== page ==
subjects for those who love to worry
and be miserable. Take no thought
for the morrow: who can live the
past over again?
Man is here today and away tomorrow and it is good he can take!
nothing with him; otherwise some
'hog' would take all and leave nothing
for the poor.
Be friendly, not intimate, with
strangers. To force acquaintanceship
i' worse than cold reserve, neither
begets respect and respect is the rock
all good mixers stand on.
Good manners consist in giving offense to no one—love all, do good to
enemies.
If you care to know the best that
our literature can give in simple.noble
prose—mark, learn, and inwardly digest the Holy Scriptures in the English tongue.—Frederic Harrison.
Common sense is doing the sensible
thing and saying the right word when
tempted to be silly or nonsensical.
Wisdom is priceless, always beautiful.
Work Is medicine and long life to
the. clean minded.
Life is eternal, undefinable God,
All, ever active. Death is an enemy,
evil, opposed to life. Life is spirit,
unseen; death is decaying flesh, matter, seen. Death may be conquered
by crucifying flesh and putting on
spirit.
Speak the word of praise, of encouragement: It mSakes you bigger
and helps in life's struggle.
We must all pass through the fiery
trial before we get home, heaven. All
are pilgrims here.
The knocker, like sour land, produces noxious weeds.
We can only have the highest happiness by having wide thoughts and
much feeling for the rest of the world.
—George Eliott.
RELIGIOUS SERVICES.
Christian Science lesson-sermon subject next Sunday: 'Ancient and Modern
Necromancy, alias Mesmerism and Hypnotism, denounced.' I would have you
wise unto that which is good, and simple
concerning evil. And the God of peace
shall bruise Satan under your feet shortly.—Rom. 16 : 19, 20.
Anglican services will be held on Sunday at Granite Creek at n a.m. and at
Tulameen at 8 p.m. No service at Princeton until June 8th.
*^4**-^*4***4^*4>**4l*4V *^%**£*4^4*^41**1**4^4&*4**1**4**1**4I**B**
I   ...Hotel..
loner r
TULAMEEN, B.C.
Good Fishing, Boating
Mining Center
Mrs. £.11. Henderson
PRORIETOR
*^**^^^^^^^^^^**^^*^^^^^^**^*^**^**^
HOTEL TULAMEEN
,KIRKPATRICK & MALONE
PROPRIETORS
Modern in Equipment and
In All Its Appointments I!
BATH ROOnS, ETC.
Commercial _* Sample *£> Room
GOOD ATTENTIVE SERVICE
Headquarters for Mining Men
Hotel Princeton
P. SWANSON, Prop.
Now completed  on site of the old
Great  Northern.    Only  brick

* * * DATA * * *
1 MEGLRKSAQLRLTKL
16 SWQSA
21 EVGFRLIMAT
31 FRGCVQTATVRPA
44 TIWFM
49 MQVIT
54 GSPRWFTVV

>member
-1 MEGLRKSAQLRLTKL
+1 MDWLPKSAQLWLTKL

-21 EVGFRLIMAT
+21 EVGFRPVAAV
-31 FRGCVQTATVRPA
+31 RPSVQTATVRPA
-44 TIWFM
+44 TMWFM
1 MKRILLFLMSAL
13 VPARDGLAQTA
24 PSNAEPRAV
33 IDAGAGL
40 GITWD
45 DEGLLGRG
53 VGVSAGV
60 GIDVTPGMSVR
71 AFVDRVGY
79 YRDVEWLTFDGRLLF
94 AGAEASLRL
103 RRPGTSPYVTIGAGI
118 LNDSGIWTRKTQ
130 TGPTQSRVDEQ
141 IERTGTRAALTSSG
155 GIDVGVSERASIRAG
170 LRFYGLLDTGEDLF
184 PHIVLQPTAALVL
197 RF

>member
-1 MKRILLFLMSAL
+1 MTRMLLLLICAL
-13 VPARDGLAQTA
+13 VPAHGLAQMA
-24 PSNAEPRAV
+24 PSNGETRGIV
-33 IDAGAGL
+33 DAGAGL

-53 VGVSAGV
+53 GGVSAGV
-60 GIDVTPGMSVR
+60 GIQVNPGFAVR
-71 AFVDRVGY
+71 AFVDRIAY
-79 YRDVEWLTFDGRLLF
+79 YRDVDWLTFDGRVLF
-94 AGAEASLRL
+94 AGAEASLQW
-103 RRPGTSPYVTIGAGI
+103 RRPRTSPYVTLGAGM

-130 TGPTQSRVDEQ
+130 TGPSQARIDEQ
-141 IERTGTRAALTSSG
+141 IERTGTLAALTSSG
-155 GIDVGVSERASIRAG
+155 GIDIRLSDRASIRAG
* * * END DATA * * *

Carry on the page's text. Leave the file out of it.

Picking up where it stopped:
hotel in Siniilkameen.    A
first class house.
First Class room and board
Wines, Liquors, Cigars
PRINCETON,
B.C.
NOTICE.
Notice is hereby given that an Application will be made on behalf of the
Kettle Valley Railway Company and the
Canadian Pacific Railway Company to
the Board of Railway Commissioners for
Canada on the ninth day of June nineteen
hundred and thirteen, or so soon thereafter as the Application can be heard for
a recommendation to the Governor iu
Council for the sanction of a lease from
the former Company to the latter Company of the lines of railway of the form-
errCompany.
• This;Notice is given pursuant to the
provisions of Sections 361 of the Railway
Act.
Dated at Montreal this 30th. day of
April, 1913.
E. W. EEATTY
Solicitor for said Companies.
The Princeton
ivery I Feed
stables
IN. HUSTON, Prop'r
General Livery business carried on
Horses for hire, single or double. Wood
or coal delivered on shortest notice.
Draying in all its branches. Prices right.
Satisfaction guaranteed.
Dissolution of Partnership.
Take notice that Alexander D. Broomfield and William S. Garrison have this
day dissolyed the partnership formerly
existing between them at Princeton in
the Province of British Columbia, and
that the livery business carried on under
the firm name of Broomfield and Garrison will be carried on hereafter by William S. Garrison,who will be responsible
for all debts contracted by the firm and
to whom all accounts owing the firm are
payable.
Dated, April 30, 1913.
A. D. BROOMFIELD,
W. S. GARRISON.
Witness: K. C. Brown.
"MODEL"
LIVE!! STAN.
PRINCETON, B. C.
General Freight Delivery—Contracts   ;
Taken—Coal hauled promptly.
Variety   of   Rigs—Good   Roadsters—]
Big Stables—Courteous Attention   i
to all Customers.
W. S. GARRIS
D. M. FRENCH
Undertaker and
Funeral Director
All kinds of Coffins and Caskets on hand
Vermilion Av. op. Similkineen Hotel
tSU'.     S ■■•'•'■tl
■ 'fr. iiiTliri --hiY--
-^—±rziz±±
 ~ —**
^
8
THE     SIMILKAMEEN     STAR
May 30, 1913
Medtf CM i IM CO.
Five Reasons, For You To Invest In Princeton
lllll
Because Princeton is the
Center of a Coal; Ore and
Placer Mining District.
«_£«_£
Because There are Splendid
Opportunities for Manufact=
uring Industries.
Because the Surrounding Country is Adapted For Cattle, Horse,
and Sheep Raising. Farm, Garden and Poultry Products Find a
Ready Market at High Prices, at Princeton. Climate and Water are
Excellent. School and Church Facilities are the Best in the Similka=
meen Valley.
«_£«_£.
Unlimited  Water  Power,
Rivers and    Creeks   Afford
Millions  ot   Horse   Power,
Now Running Waste.
e_£«_£
Two Railroads Building to
Coast. Great Transprovincial
Trunk road-Rivers and Roads
converge here.
5.
Write or Consult, £__ Waterman, Resident Mgr.
PIINCETON   COAL t. LAND i CO.
m